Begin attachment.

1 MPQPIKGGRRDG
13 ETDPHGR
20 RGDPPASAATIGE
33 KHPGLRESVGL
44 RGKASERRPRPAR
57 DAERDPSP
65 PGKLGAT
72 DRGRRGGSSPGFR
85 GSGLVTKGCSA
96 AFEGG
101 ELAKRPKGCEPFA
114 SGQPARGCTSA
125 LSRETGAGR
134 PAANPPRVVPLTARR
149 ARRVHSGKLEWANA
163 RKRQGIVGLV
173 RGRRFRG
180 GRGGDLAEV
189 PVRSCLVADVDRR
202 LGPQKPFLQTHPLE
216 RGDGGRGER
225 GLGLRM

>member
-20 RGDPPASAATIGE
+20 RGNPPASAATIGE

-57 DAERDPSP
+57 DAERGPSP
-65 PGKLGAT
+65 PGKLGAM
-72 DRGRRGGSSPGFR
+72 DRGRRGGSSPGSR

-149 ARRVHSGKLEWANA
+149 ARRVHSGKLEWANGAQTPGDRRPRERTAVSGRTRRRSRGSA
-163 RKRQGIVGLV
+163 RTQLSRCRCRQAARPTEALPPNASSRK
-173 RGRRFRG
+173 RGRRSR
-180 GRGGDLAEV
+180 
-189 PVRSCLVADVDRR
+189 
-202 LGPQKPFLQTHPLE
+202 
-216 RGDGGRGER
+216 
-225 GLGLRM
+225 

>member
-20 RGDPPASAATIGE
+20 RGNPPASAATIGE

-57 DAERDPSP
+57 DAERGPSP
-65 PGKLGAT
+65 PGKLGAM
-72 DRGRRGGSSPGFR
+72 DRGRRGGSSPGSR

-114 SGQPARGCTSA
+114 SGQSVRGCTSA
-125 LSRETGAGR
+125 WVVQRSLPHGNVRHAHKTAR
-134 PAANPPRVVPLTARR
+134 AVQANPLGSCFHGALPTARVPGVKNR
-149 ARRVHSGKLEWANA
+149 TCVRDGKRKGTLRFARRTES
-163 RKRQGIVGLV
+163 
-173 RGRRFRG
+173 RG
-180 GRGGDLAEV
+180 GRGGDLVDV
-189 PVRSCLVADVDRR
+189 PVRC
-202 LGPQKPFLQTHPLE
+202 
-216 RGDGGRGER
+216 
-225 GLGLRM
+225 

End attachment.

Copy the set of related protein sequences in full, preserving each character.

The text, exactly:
1 MPQPIKGGRRDG
13 ETDPHGR
20 RGDPPASAATIGE
33 KHPGLRESVGL
44 RGKASERRPRPAR
57 DAERDPSP
65 PGKLGAT
72 DRGRRGGSSPGFR
85 GSGLVTKGCSA
96 AFEGG
101 ELAKRPKGCEPFA
114 SGQPARGCTSA
125 LSRETGAGR
134 PAANPPRVVPLTARR
149 ARRVHSGKLEWANA
163 RKRQGIVGLV
173 RGRRFRG
180 GRGGDLAEV
189 PVRSCLVADVDRR
202 LGPQKPFLQTHPLE
216 RGDGGRGER
225 GLGLRM

>member
-20 RGDPPASAATIGE
+20 RGNPPASAATIGE

-57 DAERDPSP
+57 DAERGPSP
-65 PGKLGAT
+65 PGKLGAM
-72 DRGRRGGSSPGFR
+72 DRGRRGGSSPGSR

-149 ARRVHSGKLEWANA
+149 ARRVHSGKLEWANGAQTPGDRRPRERTAVSGRTRRRSRGSA
-163 RKRQGIVGLV
+163 RTQLSRCRCRQAARPTEALPPNASSRK
-173 RGRRFRG
+173 RGRRSR
-180 GRGGDLAEV
+180 
-189 PVRSCLVADVDRR
+189 
-202 LGPQKPFLQTHPLE
+202 
-216 RGDGGRGER
+216 
-225 GLGLRM
+225 

>member
-20 RGDPPASAATIGE
+20 RGNPPASAATIGE

-57 DAERDPSP
+57 DAERGPSP
-65 PGKLGAT
+65 PGKLGAM
-72 DRGRRGGSSPGFR
+72 DRGRRGGSSPGSR

-114 SGQPARGCTSA
+114 SGQSVRGCTSA
-125 LSRETGAGR
+125 WVVQRSLPHGNVRHAHKTAR
-134 PAANPPRVVPLTARR
+134 AVQANPLGSCFHGALPTARVPGVKNR
-149 ARRVHSGKLEWANA
+149 TCVRDGKRKGTLRFARRTES
-163 RKRQGIVGLV
+163 
-173 RGRRFRG
+173 RG
-180 GRGGDLAEV
+180 GRGGDLVDV
-189 PVRSCLVADVDRR
+189 PVRC
-202 LGPQKPFLQTHPLE
+202 
-216 RGDGGRGER
+216 
-225 GLGLRM
+225 